AG Nessel warns Michiganders about rise in scams

Michigan Attorney General Dana Nessel

Michigan Attorney General Dana Nessel

LANSING — Smishing. Spoofing. Phishing. Spamming. A rise in scams has prompted Michigan Attorney General Dana Nessel to issue two consumer alerts recently.

The first alert warns about a scam where someone impersonating the Michigan Unemployment Insurance Agency (UIA) targets claimants via text with a fraudulent announcement that UIA is making changes to security features. A similar scam has been targeting people through email.

A news release announcing that alert reminds Michiganders that the UIA is currently only communicating through the claimant's Michigan Web Account Manager (MiWAM) or via mail.

This specific smishing attempt, which is when scammers send text messages pretending to be from trusted sources, asks the recipient to click on a link and log into their account, or risk losing their benefits. The goal is to obtain the claimant's personal information that can then be used to steal their identity, the release stated.

"At a time when so many people are struggling financially, bad actors are using scam texts and websites that mimic government unemployment insurance benefit websites," Nessel said in the news release. "These sites trick people into thinking they're applying for or certifying their UIA benefits; instead, they wind up giving scammers their personal information. I urge Michiganders to be vigilant to protect your personal information."

Similar scams have been popping up in other states, leading the Department of Justice to release a warning last month about fake unemployment benefit websites.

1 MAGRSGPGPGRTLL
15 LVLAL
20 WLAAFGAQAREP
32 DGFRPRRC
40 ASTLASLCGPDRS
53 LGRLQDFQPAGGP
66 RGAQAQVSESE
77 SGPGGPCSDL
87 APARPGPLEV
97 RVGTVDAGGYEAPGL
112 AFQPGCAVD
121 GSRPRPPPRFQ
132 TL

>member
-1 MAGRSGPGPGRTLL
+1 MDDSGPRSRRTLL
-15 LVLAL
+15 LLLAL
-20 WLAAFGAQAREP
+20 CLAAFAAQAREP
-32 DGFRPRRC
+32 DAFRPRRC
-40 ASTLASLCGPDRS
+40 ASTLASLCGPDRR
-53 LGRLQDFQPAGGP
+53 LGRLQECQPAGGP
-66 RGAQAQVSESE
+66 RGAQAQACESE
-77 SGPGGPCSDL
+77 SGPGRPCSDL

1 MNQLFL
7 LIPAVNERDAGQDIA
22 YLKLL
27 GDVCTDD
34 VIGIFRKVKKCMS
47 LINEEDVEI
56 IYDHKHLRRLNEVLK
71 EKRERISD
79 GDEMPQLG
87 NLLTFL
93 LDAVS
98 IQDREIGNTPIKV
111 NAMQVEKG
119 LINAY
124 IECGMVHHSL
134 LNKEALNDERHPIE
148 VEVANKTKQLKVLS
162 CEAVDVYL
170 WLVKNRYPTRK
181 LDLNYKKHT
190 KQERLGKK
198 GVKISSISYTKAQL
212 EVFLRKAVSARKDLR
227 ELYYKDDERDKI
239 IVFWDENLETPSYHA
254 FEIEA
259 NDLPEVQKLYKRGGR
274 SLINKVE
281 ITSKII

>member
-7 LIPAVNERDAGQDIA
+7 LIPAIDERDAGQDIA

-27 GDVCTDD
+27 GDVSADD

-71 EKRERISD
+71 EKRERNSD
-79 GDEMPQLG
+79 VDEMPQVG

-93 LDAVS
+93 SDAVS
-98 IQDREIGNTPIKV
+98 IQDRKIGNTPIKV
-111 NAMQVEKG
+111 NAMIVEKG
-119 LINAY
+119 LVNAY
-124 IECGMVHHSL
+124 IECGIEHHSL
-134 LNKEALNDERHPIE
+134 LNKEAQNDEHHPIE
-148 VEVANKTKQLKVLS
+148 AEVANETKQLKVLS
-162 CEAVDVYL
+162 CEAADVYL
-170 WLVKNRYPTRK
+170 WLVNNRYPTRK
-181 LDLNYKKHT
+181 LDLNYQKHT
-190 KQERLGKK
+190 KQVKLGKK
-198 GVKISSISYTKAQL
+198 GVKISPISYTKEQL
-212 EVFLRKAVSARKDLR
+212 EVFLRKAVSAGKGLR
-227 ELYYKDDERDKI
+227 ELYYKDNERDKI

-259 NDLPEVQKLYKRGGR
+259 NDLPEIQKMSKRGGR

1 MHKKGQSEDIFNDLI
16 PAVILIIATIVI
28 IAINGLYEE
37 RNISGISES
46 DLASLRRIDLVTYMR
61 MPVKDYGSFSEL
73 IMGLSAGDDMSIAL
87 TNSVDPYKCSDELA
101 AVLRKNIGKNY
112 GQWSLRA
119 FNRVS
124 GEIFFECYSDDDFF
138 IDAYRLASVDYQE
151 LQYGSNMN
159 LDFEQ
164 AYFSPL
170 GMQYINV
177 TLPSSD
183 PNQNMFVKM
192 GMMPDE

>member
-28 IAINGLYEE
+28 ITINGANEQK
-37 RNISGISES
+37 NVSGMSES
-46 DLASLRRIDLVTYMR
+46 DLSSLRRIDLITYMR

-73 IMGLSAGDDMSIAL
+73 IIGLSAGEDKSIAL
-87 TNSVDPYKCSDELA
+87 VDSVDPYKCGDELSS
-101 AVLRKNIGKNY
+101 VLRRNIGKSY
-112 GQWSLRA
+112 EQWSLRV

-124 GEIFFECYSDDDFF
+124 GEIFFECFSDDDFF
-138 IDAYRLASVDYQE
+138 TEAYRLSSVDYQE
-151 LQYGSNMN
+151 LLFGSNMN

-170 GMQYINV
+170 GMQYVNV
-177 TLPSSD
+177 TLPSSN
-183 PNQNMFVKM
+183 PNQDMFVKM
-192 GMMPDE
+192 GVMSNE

Here are important reminders from the Michigan UIA:

• UIA will not send a text message or email inviting you to apply for UIA benefits;

• If you have applied for UIA benefits and get a text or email about your application, contact your UIA directly using contact information included in your account;

• Never click links sent in a text or email claiming to be from UIA; and

• If you believe someone has stolen your identity to claim unemployment benefits, report your concern to UIA.

The second consumer alert involves fake advertisements for too-good-to-be-true treatments related to COVID-19. A news release points to a wide range of scams that are circulating right now, in particular involving fraudulent treatments and test kits, as well as offers to participate in clinical trials.

In her latest Consumer Protection video, Nessel shared what to do to avoid being scammed by people claiming to have a treatment for COVID-19 or the vaccine.

"We're at a point in this pandemic where we can see the light at the end of the tunnel, but bad actors are trying to take advantage of that collective hope by making false promises," Nessel said. "Please continue to do your research and use trusted sources before making any decision that may affect your health."

Earlier this month, the attorney general told people to avoid vaccine survey scams offering a reward in exchange for personal information.

Other tips stated in the news release include:

• Being suspicious of any product that claims to treat COVID;

• Never purchasing so-called treatment over the internet;

• If you get a text, email, or phone call from someone you don't know about a vaccine or treatment, don't respond or send your personal information; and

• If you're looking for the COVID-19 vaccine, visit your doctor, a trusted pharmacy, or your local health department for your shots.

For more information, visit the Attorney General's Consumer Protection webpage at